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Dato’ KK Chua’s 2019 Market Outlook

With the new year rolling in, Dato’ KK Chua,Property Insight’s Editor-in-Chief, takes a look into the recent past to try and preview the future, as well as answer some of your most pressing questions about the property industry and investing in property. Here’s a sneak peek into the mind of the man behind Malaysia’s largest property magazine.

What are your thoughts on the current property market?

From my perspective, the largest market movement has come from the residential sector. As you know, Malaysia is experiencing an issue with overhang properties. There is a glut in the supply of residential homes, and the key question we should ask ourselves is, how can we speed up the property digestion process and reduce the supply in the market.

For the industrial sector, there has been not much movement from what I have observed. The industrial sector has never been very vibrant relative to some other industries, but the transaction rates have been consistent. I did notice a slow increase in demand for industrial space due to the influx of online trading platforms. The logistics and warehousing industry is currently experiencing a good and healthy spurt of growth, and they need factory spaces to conduct their businesses.

The issue of overhang office spaces has been going on for years, with the typical pessimistic sentiment repeated over and over like a broken record player. Nothing much can be said for this segment, but I would like to comment on the new commercial projects rolling into the market.

From my experience, these new Grade A offices with their new facilities are going strong in this industry. It is the old offices that lack refurbishments and repairs that are experiencing issues, and the data and statistics reflects that.

Shoplots in general are doing okay in the current market, but only for those on the ground floor. The challenge is in the upper levels of the 2 or 3 storey buildings. These units are much more difficult to rent out, especially with the emergence of co-working spaces. My advice would be to change the entire concept and layout, and rent it out room by room.

There is a trend of people converting the upper floors into accommodation for workers and employees. Some buy out the entire building and convert it into a budget hotel. These ideas can work really well, but don’t get your hopes up if you were to rent the space out as it is.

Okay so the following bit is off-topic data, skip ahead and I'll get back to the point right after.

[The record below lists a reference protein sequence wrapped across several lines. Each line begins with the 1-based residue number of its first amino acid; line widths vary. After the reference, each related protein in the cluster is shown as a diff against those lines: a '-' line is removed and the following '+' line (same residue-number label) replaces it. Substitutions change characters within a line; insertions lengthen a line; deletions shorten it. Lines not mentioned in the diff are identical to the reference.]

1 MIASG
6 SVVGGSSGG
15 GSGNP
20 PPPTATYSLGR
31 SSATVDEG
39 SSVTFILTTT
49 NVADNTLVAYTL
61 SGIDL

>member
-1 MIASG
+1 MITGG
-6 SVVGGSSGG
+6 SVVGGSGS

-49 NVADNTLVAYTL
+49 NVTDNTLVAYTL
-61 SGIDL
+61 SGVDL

The market in which I see the most movement is in the retail stores in shopping malls. Online shopping has largely disrupted the market, that is why we see a shift in tenant mix and occupancy. You can see shopping malls now focusing heavily on food and beverages, large fashion retailers and jewelry. Smaller industry players like family-owned businesses have all migrated online. The only businesses that remain are huge corporations and franchises.

Developers have recently made a push towards the sub-RM500,000 market & affordable housing. Do you see this as a necessary adjustment for the industry’s survival? And is it sustainable?

I see this shift towards affordable housing as a government initiative to help the B40 and M40 group to own their very own house. There are plenty of houses are priced below RM300k, but even if the property prices are at RM150k, many of the B40 group are unable to secure a loan to afford these houses.

On the contrary, if the affordable housing policies are not controlled well enough, it might invite investors from the M40 group to come in and purchase these affordable housing instead. This this will somewhat defeat the purpose of having a affordable housing policy. In my opinion, the shift to focus on affordable housing is but a temporary trend, because the entire market is heading towards that direction.

The RM400k to RM600k price range is where property transactions and prices remain sustainable.The M40 group is a red ocean market. The majority of developers are building houses priced between RM500k to RM600k, to cater to the mass market. When most developers are targeting the same demographic, heavy competition is bound to happen and some developers will fail. Hence, a good positioning and differentiation is needed to stand out from the competition, even at the RM500k range. It can be a better layout, better amenities, better location, or even an award or two, as long as the developers are able to justify their pricing.